I met Sanborn Regional High School principal Brian Stack at yesterday on my inspiring visit to the Sanborn Regional School District. There’s much more on that to come but here, in a blog post of Brian’s, is a taste of the great work the district has done in implementing both competency based education and the Common Core:
…..Imagine you are a peasant, and your ruler told you that you could have as much land as you could mark off by walking in one day. What is the most amount of land you could reasonably claim? Give your answer in square miles and be prepared to support and defend your work.Among the questions that came to mind when thinking about how to solve this problem were these: How many hours can a peasant reasonably walk in a day? How fast can a peasant walk? How many breaks will the peasant need to take? Are their hills, mountains, or other physical obstacles that the peasant will encounter? What kind of tools will the peasant have to navigate with (i.e. a compass or a GPS)?Very quickly, a group of us began to debate these questions and create a list of assumptions that we would use to derive our answer. We debated what type of a shape would produce the biggest area. With some trial and error and use of some mathematical formulas, we agreed that a circle might be the theoretical shape that would yield the biggest area, but the square was the shape that would be easiest for the peasant to trace, assuming they had a compass or could make use of a reference point such as the sun for direction.My uh-huh moment came not because my team arrived at an answer that we felt comfortable with, it came because I realized that we as a math team were embarking on a revolution that was going to change the way our students thought about math. The days of assessing students with multiple-choice, low depth-of-knowledge math questions would soon be gone. Instead, a new era of performance-based summative assessments that may have more than one correct answer will soon become the norm in schools across America. Students will not only have to be good at math, they will have to be experts in mathematical reasoning as they support and defend their thinking. This is a competency-based approach to learning. My mind filled with excitement and optimism as I realized that our recent shift to a competency-based grading and reporting system was going to put our students into the driver’s seat as we implement the Common Core State Standards for Mathematics into our math classes this school year.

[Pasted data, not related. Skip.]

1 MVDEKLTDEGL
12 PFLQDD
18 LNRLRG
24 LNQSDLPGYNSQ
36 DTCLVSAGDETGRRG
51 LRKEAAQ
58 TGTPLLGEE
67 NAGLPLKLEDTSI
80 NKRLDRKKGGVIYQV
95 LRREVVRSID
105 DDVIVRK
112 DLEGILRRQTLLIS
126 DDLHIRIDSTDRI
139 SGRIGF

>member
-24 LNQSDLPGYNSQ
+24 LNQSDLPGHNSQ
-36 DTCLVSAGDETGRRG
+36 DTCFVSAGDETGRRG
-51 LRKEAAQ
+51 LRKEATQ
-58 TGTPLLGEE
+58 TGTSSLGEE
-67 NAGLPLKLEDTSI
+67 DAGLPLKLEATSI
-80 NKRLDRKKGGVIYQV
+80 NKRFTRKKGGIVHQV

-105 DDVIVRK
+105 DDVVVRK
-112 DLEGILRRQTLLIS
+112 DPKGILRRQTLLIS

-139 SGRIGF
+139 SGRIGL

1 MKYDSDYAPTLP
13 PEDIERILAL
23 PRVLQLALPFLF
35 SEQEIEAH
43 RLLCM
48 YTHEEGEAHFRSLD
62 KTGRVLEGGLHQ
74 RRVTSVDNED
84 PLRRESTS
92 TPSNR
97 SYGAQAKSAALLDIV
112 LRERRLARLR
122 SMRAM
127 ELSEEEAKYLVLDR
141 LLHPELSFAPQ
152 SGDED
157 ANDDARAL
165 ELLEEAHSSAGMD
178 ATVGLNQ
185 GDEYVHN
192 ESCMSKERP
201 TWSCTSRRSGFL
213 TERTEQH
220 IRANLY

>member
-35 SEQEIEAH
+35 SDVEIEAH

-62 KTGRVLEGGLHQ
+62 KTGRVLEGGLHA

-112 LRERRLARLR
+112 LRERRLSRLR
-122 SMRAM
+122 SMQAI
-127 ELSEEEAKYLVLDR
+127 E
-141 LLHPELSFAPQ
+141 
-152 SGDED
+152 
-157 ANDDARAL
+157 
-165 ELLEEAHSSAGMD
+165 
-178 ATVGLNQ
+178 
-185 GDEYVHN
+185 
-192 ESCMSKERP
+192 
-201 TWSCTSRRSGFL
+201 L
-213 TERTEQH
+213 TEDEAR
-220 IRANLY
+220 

read the rest of Brian’s insightful post here at: Competency-Based Grading and Common Core Math: A Perfect Match? | Sanborn Regional High School Principal’s Blog.